Southern Africa, besides South Africa, was honestly not that great. There was a drought that ran through the whole southern part of the continent and you could feel the desperation when you passed through towns. They were dirty, the food was boring and the people didn't have much of a culture, at least that was easily experienced. I don't think their situation in life allows for it. We traveled quickly through this part of Africa and I have a feeling we didn't miss out on that much.
Once we reached Tanzania we got out of the desperate south and into a country that had a livelier culture and more bustling cities. It was also the first time I saw veiled women in Africa and heard the call to prayer and aside from opinions on things like veiled women, it was a nice change of culture.
I enjoyed my stay in Kenya and most of all riding motorcycles for a month there and then into Ethiopia. That was the highlight of the trip for me, even though I wrecked into a car. That's just another story at this point, a thing of the past, history. Northern Kenya transformed into the real African bush with tribesman wearing traditional clothes, yielding spears, and herding goats and camels. It was classic Africa and it housed hundreds of miles of a massive, expansive landscape It was also the most dangerous road we were ever on in Africa. Thankfully, we didn't break down and again it's all history now.
Ethiopia is another country I would potentially go back to. It's a mountainous country that deserves more exploration than we had time or money for. The food is good and the people are kind, the ones of course who aren't trying to get money out of you. It was nice change from east and southern Africa.
Once we reached the Arab north and left Sub-Saharan Africa (often referred to as black Africa) it was, as Matt mentioned, a breath of fresh air. The people of Sudan are kind, welcoming and were not constantly trying to take the white man's money. The ruins way out in the Sahara were really awesome to see, much better than the tourist trap that is Egypt. But, with that being said it's the Sahara desert and it's really hot and empty. Once I've been in the desert for a week, I'm ready to go. I'm not sure I care to go back. Maybe later in life.
Religion plays a large part in the lives of Africans and I think it is important to express my take on religion in Africa briefly. I find that traveling through heavily religious countries reaffirms my disdain for religion. I think it's amazing how all of southern Africa has adopted the white colonizing religion, Christianity, so wholeheartedly. Colonization robbed them of their way of life and called them savages and Christianity, a tool by the colonizer has proved to hold it's ground well after decolonization. I think Sub-Saharn Africa, with all the millions of desperate people is the perfect breeding ground for religion. It gives reason for suffering and hope that something better is coming if they follow a certain set of rules. It also takes donations from people who have almost nothing and there are massive evangelical churches where people get "healed" and have the demons cast out of their bodies.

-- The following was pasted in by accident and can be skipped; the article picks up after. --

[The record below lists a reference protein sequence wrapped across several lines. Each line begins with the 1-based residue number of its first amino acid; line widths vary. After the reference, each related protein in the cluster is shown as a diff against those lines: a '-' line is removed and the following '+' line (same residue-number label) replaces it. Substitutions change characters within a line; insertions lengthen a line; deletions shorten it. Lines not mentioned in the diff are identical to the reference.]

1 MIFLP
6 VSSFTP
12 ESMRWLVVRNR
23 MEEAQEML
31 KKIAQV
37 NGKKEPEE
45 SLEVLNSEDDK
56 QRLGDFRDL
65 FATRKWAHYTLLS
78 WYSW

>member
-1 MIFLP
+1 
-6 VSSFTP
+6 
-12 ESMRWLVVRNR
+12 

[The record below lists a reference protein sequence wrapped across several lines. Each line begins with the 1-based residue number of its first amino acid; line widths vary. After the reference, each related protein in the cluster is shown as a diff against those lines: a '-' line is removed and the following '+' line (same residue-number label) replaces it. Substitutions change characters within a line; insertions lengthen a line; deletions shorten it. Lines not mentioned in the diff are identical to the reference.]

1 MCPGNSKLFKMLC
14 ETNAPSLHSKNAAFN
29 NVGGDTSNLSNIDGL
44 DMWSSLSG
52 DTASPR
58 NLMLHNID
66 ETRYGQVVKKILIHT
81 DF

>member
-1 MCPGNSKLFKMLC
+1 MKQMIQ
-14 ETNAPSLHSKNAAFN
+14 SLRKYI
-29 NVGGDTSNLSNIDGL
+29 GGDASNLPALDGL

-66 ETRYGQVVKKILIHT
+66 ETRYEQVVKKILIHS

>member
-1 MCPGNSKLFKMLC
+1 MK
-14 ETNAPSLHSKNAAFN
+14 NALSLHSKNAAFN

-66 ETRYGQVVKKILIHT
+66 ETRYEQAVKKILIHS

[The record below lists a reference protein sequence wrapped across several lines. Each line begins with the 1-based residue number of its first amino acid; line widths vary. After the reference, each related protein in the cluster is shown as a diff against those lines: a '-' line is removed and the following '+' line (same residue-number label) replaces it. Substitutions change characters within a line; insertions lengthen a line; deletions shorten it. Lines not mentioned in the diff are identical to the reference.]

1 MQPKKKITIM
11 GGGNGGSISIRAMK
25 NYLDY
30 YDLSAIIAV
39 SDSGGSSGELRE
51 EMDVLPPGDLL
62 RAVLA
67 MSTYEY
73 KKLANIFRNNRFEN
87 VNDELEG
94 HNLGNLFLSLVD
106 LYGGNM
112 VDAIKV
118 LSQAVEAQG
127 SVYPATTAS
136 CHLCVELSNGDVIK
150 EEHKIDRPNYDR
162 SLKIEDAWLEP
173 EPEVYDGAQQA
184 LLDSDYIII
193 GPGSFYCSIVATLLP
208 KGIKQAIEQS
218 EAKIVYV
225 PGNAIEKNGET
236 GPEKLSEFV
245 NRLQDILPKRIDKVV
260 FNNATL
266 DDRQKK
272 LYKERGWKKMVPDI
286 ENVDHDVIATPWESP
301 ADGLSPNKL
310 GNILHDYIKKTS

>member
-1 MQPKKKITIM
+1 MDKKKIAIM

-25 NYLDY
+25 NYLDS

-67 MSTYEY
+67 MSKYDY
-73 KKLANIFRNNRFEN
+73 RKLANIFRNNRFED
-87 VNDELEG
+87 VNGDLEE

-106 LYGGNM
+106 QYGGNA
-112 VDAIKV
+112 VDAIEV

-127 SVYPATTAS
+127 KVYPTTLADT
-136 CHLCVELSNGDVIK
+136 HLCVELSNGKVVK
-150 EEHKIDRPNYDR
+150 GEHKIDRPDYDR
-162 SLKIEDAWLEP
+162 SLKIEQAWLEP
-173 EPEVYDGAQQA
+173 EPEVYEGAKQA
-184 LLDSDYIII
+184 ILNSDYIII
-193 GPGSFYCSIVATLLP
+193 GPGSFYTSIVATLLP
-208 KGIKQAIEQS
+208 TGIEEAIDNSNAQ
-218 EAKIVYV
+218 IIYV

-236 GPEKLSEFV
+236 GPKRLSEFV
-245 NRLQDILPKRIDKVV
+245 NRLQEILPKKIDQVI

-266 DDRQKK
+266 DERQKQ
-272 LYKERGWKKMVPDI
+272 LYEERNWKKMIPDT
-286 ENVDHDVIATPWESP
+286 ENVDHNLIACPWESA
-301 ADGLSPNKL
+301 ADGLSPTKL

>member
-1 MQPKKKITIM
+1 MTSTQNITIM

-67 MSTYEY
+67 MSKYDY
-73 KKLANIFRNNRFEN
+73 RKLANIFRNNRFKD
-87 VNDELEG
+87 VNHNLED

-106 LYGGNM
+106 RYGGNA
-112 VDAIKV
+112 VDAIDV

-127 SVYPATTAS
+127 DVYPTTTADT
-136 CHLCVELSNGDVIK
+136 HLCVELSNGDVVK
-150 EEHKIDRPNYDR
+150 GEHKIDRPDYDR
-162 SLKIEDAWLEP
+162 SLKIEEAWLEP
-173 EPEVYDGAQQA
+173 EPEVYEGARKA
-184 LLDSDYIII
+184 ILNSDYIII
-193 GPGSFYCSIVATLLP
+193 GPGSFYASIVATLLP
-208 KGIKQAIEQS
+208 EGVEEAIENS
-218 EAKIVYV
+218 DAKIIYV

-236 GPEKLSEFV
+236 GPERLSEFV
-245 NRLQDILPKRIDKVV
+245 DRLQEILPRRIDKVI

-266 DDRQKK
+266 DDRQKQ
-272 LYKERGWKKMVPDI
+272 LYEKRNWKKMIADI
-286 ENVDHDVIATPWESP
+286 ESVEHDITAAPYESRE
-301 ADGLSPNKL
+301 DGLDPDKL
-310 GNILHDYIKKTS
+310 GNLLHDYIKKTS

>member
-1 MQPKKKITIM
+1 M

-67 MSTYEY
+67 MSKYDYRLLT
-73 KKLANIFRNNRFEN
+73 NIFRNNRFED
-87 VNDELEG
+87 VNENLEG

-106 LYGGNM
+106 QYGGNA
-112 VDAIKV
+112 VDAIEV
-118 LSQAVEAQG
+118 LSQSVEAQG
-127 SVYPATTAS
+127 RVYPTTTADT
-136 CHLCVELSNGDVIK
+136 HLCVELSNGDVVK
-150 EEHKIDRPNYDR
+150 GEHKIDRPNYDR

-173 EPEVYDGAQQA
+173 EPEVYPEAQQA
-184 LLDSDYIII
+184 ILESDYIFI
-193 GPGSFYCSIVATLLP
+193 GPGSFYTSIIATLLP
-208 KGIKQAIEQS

As for Muslims in the Arab north. I found them to be a bit more modern and their cities and countries far cleaner. They seem to have a better standard of living than Sub Saharan Africa. I also found the Muslim people I talked to to be open about talking their views and open to my lack of belief. Actually that was common throughout Africa. I believe, though that Islam mistreats it's women. Under Sharia Law a women isn't to leave her home unveiled so that she not tempt other men. A women should only show herself to her husband. She also must not leave the home without being accompanied by a man. They seem to be treated more as children or servants to man's needs rather than independent, intelligent human beings who have every right to live how they please as any man. I should note that I only observed from a distance and this comes from my own research and not necessarily from first hand accounts. I must also note that this is under Sharia Law and many Muslims are more progressive than this. Women walk the streets unveiled and as I mentioned before even some drink with men openly in places like Cairo. But they are still far from equal. But that can also be said about women in every religion including Christianity, Judaism, Hinduism, and Buddhism. So Islam is not unique in it's unequal treatment of women.
Overall I think the trip was a success and an amazing opportunity. I am happy to have my stories and experiences and I'm happy to be back in the United States. It's hard to say what I learned the most as I really just got back and I think the lessons you learn from traveling unveil themselves over time. They aren't always obvious. Maybe I will take less things for granted, but let's be honest. How long does that really last?
Yesterday I had a beer in one of my favorite bars that plays stoner metal, hung out with good friends and didn't pay for a band that was half decent. It was great. The Midwest is an awesome place to return to. The trees are budding and the weather is cool. The thunderstorms should be coming soon, Inshallah.